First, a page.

Simplify your routine

The small things like prepping and freezing meals on weekends ready for the week ahead, getting the kids to lay out their clothes and packing school bags the night before etc all help. With any challenge you face ask yourself: what is the simplest way to do this? (as apposed to easiest or best as these imply there is a right way to do things when really we’re after what feels most supportive).

Be consistent and open with your child/ren

Your kids may push you at times (not always consciously) especially when the other parent is absent. If what they are presenting doesn’t feel good to you stand your ground but keep it consistent and keep communication open. Explain to them the real reason why or why not you made that decision. Yes, a tantrum or argument may ensue still but if we discuss it afterwards there’s a foundation of understanding for the next round the disagreement or reaction comes up. The outcome can be significantly different.

Accept the To-Do list will never be done

And some days the house doesn’t look and feel as harmonious as you’d like. Letting go of being it all and doing it all can give you the space to really enjoy this time as a sole parent. You and the kids have a great opportunity to work (and play) together which - amongst any sacrifice or chaos - can lead to a time of great growth for you all.

Make self care a priority

This should really be at the top because if we don’t look after ourselves how can we truly look after another. How do you find the time with 3 kids and a job? It’s a combination of utilising the above points, making the small moments count (like when you’re applying make up - really being present with yourself) and scheduling in some me-time. Me-time gives you a chance to steady yourself amongst the busyness of life. Even 5 minutes can do wonders if it is solely focused on reconnecting to yourself. The Unimed Living website is excellent for self care tips. Here is a link to ten free 5-15 minute meditations you can do before bed.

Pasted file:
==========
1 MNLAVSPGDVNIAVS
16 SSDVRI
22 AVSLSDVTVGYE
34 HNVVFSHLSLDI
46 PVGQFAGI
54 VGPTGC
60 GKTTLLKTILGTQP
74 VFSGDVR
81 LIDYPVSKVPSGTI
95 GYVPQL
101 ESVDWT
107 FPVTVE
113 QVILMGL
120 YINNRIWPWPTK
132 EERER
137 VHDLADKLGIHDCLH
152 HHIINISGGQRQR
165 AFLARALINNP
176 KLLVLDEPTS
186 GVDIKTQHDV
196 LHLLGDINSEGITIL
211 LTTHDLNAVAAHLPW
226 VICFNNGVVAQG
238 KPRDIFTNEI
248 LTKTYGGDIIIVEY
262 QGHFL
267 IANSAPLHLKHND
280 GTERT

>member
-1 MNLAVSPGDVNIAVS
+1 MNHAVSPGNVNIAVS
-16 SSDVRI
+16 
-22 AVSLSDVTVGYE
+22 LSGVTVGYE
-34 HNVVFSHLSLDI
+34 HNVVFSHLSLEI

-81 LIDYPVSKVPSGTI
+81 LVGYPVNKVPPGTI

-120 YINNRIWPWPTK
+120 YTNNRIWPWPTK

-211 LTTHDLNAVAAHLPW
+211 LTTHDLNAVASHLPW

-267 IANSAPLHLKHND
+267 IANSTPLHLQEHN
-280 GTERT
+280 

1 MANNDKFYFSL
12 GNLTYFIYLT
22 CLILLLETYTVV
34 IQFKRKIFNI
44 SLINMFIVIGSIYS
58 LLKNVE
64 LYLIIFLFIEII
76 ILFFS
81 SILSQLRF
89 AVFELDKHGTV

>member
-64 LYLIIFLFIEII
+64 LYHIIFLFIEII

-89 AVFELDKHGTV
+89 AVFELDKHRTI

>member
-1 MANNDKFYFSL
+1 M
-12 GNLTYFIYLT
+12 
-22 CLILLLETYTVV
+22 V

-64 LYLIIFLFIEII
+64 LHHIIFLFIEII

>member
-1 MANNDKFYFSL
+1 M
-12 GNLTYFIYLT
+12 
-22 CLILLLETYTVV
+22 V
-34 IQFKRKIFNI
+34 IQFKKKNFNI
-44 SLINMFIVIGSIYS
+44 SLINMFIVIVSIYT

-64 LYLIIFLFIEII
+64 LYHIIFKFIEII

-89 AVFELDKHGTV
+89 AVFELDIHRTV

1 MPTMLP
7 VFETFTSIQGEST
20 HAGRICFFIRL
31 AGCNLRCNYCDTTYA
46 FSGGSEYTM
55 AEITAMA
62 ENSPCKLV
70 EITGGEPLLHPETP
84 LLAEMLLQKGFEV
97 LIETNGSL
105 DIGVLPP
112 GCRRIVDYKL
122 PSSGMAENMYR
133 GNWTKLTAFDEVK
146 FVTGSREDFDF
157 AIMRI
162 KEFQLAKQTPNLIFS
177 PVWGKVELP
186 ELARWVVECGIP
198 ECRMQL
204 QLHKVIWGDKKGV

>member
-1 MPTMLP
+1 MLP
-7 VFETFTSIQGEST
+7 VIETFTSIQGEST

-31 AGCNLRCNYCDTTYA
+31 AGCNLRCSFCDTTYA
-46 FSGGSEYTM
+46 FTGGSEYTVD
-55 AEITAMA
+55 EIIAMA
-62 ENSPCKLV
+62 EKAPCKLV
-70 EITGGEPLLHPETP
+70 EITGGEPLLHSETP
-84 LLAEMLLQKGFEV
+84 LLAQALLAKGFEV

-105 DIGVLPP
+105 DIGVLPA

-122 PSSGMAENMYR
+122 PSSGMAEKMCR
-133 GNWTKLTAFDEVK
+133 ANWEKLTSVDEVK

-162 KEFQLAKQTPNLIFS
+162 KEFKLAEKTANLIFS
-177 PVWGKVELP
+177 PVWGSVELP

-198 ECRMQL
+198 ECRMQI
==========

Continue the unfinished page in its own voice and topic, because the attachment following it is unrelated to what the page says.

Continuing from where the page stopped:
Appreciate all that you are

Take moments regularly to appreciate all that you are able to do to support yourself and your family. Despite what you think at time it's highly likely you are doing an amazing job… you’re not perfect and things aren’t always smooth sailing but you’re doing the best you can with what you’ve got most of the time. The power in appreciating yourself can, in itself, alleviate a lot of stress, guilt and worry.

Thursday, March 24, 2016

Working Smarter in 2016

Almost everything in society is telling us to work harder, be better and strive for more. What if this actually creates the opposite effect of what we truly want – to feel great about ourselves and to feel purpose in our lives? If we feel good it makes sense that our work will reflect that – whatever job we do. But what if we don’t feel vital and alive most of the time? How does that affect our work and which comes first the chicken or the egg - work hard, feel bad or feel bad, work hard?

Consider this: “77% of workers have a chronic health condition: depression, diabetes, obesity, high blood pressure, high cholesterol, asthma and heart attack, that is costing business $84 billion in lost productivity.” Gallup, 2013. And this: “There is a significant cost of work-related stress, depression and anxiety which is over 13 million days a year.” Annual surveys of sickness absence CBI (CIPD/AXA 2012)

Working hard is clearly taking its toll on us but it needn’t be.

Being busy and working hard aren’t the same as being effective yet most of us subscribe to these notions. But, why? And what works if ‘hard’ and ‘busy’ don’t?